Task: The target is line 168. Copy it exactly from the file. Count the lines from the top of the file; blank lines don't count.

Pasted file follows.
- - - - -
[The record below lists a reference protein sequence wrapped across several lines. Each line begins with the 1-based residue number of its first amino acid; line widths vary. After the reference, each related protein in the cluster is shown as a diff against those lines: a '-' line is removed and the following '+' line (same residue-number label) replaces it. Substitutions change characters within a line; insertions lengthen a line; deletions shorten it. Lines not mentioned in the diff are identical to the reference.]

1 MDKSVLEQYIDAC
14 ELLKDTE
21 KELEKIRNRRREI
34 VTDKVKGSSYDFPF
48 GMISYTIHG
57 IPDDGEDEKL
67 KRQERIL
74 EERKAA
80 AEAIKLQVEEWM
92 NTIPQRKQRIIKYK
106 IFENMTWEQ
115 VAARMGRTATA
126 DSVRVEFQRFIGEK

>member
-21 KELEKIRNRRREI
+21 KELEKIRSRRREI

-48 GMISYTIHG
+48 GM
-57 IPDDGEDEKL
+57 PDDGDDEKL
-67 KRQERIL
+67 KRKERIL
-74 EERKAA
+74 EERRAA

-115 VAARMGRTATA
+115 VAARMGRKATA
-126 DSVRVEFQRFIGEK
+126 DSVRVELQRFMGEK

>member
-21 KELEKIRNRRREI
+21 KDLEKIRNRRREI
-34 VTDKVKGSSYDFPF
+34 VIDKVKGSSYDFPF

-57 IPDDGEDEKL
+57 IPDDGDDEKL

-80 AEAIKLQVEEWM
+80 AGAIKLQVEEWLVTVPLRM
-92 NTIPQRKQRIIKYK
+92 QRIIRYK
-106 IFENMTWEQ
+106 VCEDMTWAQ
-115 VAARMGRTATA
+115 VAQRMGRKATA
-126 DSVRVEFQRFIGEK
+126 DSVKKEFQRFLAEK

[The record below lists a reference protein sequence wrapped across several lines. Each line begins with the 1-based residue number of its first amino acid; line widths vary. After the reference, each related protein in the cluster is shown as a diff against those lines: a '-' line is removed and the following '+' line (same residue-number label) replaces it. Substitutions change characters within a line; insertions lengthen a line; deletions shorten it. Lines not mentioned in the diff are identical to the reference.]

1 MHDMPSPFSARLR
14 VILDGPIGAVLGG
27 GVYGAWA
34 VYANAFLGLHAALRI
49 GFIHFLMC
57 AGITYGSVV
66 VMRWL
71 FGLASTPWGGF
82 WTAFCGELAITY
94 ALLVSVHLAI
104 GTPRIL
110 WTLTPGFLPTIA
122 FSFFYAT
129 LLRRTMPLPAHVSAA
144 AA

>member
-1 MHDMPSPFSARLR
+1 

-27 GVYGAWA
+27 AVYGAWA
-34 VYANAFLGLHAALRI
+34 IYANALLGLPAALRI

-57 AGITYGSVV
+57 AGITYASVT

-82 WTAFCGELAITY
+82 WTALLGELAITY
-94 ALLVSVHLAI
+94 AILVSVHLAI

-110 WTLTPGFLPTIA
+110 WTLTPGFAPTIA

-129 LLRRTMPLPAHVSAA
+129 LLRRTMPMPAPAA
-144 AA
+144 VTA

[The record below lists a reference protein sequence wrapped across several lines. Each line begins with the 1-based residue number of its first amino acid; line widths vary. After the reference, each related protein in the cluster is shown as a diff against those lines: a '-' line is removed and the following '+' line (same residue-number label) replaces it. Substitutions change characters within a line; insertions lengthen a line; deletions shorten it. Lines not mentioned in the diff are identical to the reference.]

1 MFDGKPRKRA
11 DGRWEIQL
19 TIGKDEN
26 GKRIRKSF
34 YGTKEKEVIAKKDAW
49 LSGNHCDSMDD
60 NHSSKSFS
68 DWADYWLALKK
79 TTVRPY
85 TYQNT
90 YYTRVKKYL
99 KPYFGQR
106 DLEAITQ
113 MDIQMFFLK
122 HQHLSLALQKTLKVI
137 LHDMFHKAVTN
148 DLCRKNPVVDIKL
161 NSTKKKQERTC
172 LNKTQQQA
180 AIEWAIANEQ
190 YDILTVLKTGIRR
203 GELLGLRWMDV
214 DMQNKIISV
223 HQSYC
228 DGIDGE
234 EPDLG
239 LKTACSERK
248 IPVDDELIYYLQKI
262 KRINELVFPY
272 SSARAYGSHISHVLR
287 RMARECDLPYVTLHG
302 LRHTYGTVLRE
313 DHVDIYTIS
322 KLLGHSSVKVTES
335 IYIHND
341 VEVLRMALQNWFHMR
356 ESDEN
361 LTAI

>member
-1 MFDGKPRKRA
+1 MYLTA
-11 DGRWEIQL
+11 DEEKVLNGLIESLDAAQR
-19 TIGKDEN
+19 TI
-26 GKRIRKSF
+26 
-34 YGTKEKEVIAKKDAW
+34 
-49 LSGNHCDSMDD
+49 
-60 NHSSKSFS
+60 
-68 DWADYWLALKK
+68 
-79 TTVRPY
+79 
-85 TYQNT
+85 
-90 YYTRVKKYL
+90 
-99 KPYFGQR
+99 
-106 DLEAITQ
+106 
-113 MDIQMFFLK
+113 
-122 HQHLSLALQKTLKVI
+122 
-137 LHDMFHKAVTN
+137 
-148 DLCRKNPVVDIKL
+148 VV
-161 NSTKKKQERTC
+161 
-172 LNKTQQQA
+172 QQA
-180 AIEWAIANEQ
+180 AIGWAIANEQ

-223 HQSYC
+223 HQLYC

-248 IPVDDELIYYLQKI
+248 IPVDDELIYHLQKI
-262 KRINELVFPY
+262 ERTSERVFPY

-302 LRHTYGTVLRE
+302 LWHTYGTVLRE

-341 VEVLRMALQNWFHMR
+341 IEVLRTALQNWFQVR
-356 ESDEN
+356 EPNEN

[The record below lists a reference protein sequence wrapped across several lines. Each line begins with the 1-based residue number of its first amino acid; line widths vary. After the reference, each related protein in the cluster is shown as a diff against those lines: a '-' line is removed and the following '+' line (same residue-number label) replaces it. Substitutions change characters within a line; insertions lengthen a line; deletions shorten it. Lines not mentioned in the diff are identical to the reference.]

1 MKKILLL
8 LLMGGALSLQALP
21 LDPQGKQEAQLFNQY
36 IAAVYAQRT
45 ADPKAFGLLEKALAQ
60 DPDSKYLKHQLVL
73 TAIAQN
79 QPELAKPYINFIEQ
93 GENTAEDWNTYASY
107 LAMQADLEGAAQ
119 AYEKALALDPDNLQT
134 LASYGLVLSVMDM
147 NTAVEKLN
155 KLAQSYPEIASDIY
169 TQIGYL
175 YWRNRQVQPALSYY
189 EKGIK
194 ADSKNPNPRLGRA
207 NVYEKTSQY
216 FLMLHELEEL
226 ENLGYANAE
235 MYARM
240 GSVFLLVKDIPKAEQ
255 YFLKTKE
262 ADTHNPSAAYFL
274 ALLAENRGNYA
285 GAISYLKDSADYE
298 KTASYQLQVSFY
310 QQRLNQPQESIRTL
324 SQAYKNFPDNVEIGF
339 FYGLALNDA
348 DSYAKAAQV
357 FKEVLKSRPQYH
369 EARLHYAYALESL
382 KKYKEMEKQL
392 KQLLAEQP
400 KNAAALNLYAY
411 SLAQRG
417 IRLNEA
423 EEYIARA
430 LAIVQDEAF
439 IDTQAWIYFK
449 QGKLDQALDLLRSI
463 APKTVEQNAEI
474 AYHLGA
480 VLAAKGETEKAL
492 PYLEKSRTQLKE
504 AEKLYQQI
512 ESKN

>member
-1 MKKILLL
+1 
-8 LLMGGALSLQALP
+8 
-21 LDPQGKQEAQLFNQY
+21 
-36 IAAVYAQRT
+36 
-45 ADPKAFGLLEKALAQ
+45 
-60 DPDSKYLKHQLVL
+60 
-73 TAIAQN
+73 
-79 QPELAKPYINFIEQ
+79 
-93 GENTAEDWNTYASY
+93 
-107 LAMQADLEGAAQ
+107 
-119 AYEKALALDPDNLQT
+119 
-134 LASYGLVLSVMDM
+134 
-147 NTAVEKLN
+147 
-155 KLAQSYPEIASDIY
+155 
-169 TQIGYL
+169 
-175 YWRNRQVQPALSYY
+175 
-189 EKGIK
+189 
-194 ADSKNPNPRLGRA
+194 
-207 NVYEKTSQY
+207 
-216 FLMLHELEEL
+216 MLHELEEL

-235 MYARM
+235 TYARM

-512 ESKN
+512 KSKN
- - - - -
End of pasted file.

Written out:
-302 LRHTYGTVLRE